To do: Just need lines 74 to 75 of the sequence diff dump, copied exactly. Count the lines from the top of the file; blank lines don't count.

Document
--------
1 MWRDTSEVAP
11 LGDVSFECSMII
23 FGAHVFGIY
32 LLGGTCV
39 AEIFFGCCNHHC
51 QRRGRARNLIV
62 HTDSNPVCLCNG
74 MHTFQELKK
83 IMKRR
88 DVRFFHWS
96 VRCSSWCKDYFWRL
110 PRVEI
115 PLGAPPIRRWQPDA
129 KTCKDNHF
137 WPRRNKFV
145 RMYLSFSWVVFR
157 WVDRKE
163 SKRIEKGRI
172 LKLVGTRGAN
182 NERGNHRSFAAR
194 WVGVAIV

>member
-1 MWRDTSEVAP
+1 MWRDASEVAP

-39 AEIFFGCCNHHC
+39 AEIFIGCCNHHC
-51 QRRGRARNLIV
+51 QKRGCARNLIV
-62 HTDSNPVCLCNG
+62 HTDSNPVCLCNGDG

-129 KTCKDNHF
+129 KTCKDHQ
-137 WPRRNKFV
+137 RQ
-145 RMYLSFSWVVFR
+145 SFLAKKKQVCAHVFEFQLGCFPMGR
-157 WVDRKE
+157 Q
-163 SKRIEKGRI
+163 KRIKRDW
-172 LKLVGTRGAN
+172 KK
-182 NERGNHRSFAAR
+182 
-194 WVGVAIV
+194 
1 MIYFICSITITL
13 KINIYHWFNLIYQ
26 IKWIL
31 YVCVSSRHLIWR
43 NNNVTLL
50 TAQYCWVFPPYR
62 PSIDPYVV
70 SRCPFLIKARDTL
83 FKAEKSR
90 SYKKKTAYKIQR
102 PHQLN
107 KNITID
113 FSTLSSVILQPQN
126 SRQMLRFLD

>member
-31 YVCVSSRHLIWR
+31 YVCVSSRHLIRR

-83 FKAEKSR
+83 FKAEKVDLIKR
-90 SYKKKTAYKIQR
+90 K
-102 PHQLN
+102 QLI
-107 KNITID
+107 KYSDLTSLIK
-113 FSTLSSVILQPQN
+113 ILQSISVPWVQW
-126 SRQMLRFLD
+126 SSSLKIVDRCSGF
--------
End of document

-126 SRQMLRFLD
+126 SSSLKIVDRCSGF